It’s 2 years since Israel’s last assault on Gaza, in which it dropped white phosphorus in to school playgrounds. Narrating Gaza attempts to break a terrible silence on the subject by enabling Gazans to tell and show their stories -in remembrance and resistance.
I’m extremely pleased and gratified that my little essay has also been published by Babelmed here. In fact, it’s now up in English on the narrating gaza site itself here. Check Babelmed’s homepage here.
Radwa Ashour’s Spectres [Atyaaf أطياف] is now available in English [Trans. Barbara Romaine] from Arabia Books in the UK and makes essential reading. Alongwith new books from Orhan Pamuk [HUP] and Ilan Pappe [Saqi], Spectres is one of the November Book Choices at Babelmed [at my suggestion]. Hooray for Babelmed; yet another reason to check it out…
UPDATE 03.xii.2010 A very short review of Spectres, commissioned by The Independent, will appear soon…
Shuruq Harb Wiki City 2010
“The highlight of this year’s Liverpool Biennial is the art from Palestine on show in Future Movements Jerusalem. It’s art made against the forcings of Occupation, about a city currently forbidden to most of the artists in the show.”
My piece about this excellent show has just been published here on Babelmed, a really admirable and completely independent ‘Mediterranean culture site’ based in Rome, which appears in English, Italian, French and Arabic editions.
Continue reading “future movements jerusalem, startlingly good review on babelmed”
Dirk Stewen untitled [Bronx Monkey II] at Maureen Paley
I’ve been enjoying quite a few shows recently which are likely to be blown out of the water by the imminent frieze fair and so with mighty respect to the latter I thought I’d flag them up as alternatives…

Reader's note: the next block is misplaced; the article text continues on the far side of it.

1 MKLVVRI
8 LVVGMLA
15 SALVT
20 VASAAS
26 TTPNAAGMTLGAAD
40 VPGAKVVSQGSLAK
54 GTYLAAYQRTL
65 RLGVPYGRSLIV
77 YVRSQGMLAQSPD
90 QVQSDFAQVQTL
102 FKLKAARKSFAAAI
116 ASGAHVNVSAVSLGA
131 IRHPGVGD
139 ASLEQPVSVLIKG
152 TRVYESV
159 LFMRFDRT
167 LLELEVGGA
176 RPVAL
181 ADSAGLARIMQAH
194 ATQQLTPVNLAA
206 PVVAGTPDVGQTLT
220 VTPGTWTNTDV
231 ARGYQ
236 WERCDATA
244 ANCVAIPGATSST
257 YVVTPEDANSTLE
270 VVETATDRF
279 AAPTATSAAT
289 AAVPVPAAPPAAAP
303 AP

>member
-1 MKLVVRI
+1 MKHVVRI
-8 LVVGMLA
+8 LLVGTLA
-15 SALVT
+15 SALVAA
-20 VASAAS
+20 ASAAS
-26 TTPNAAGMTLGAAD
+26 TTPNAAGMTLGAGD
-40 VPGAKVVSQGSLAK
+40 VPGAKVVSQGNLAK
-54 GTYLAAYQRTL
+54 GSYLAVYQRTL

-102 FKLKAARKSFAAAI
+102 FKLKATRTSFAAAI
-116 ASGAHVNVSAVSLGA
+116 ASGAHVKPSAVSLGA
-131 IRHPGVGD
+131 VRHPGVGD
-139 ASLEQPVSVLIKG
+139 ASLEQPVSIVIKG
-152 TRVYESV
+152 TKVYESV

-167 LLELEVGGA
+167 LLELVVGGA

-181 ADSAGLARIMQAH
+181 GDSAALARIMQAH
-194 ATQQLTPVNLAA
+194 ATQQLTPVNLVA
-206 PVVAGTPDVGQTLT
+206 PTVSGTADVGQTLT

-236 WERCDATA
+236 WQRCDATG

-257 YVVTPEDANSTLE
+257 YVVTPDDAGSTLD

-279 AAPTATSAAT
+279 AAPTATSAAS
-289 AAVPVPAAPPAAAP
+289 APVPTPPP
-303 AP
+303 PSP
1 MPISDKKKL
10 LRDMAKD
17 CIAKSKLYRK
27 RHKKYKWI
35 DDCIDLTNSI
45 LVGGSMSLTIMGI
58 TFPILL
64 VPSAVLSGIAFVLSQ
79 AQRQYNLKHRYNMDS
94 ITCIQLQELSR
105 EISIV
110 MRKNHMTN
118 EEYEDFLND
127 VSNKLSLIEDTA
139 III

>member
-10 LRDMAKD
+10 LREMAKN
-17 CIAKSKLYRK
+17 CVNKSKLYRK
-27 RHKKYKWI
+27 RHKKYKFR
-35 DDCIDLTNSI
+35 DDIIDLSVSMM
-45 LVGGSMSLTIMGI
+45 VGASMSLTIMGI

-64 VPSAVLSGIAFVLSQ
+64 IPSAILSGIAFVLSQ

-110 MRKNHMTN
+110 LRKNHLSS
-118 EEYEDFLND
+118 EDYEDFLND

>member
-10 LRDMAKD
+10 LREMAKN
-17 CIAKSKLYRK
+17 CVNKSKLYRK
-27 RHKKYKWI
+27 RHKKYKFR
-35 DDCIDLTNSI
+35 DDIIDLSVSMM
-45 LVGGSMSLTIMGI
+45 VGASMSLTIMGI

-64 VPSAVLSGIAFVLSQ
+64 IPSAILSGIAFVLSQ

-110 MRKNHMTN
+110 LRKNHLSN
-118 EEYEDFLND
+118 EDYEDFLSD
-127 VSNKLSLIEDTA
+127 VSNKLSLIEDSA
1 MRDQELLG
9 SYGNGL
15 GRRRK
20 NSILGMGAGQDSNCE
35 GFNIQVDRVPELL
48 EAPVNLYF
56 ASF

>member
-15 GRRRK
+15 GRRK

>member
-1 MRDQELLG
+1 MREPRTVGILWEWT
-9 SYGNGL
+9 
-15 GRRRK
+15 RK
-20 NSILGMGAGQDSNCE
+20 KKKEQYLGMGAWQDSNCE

Future Movements Jerusalem at Liverpool Biennial [18 Sept-28 Nov 2010] is an essential exhibition of work from and about Palestine. I posted on Raouf Haj Yihya’s Meter Square here, the New Statesman bravely ran a rather muted piece here and my own review will run at Babelmed shortly. Surprise yourself if you can get to it, or wait for it to travel south as I know it is scheduled to do. But be sure to see it.
Otherwise, Liverpool is a far better Biennial than scarce notice of it by lazy old journos suggests; everyone rightly notes the almost painfully compelling acid-Warhol-mashup-vids of Ryan Trecartin’s but there’s much else, including NS Harsha’s very nice installation [right] at 52 Renshaw Street and not least at Tate Liverpool -where a dubiously conceived but actually nicely put together show called The Sculpture of Language by Carol Anne Duffy exhibits some great and rarely aired works.
Dirk Stewen at Maureen Paley [08 October — 14 November 2010] is the most winning new work in town for me. If you do make it to the frieze jamboree then add this show to your bottom-line schedule otherwise you’ll have failed yourself and London. If you’re not friezing it then take advantage and spend some time in a show spread over two floors, beautifully arranged/hung works combining utopian gesture with extraordinary concentration, tentativeness and beauty. The work seems hardly there at all and yet surprises/delights with a precision that makes for indelibility. It’s Stewen’s first show in London, I’d never seen the work before and this exhibition made me happy to be alive; don’t miss it! Continue reading “nb, visual art noticeboard [alternatives to friezing…]”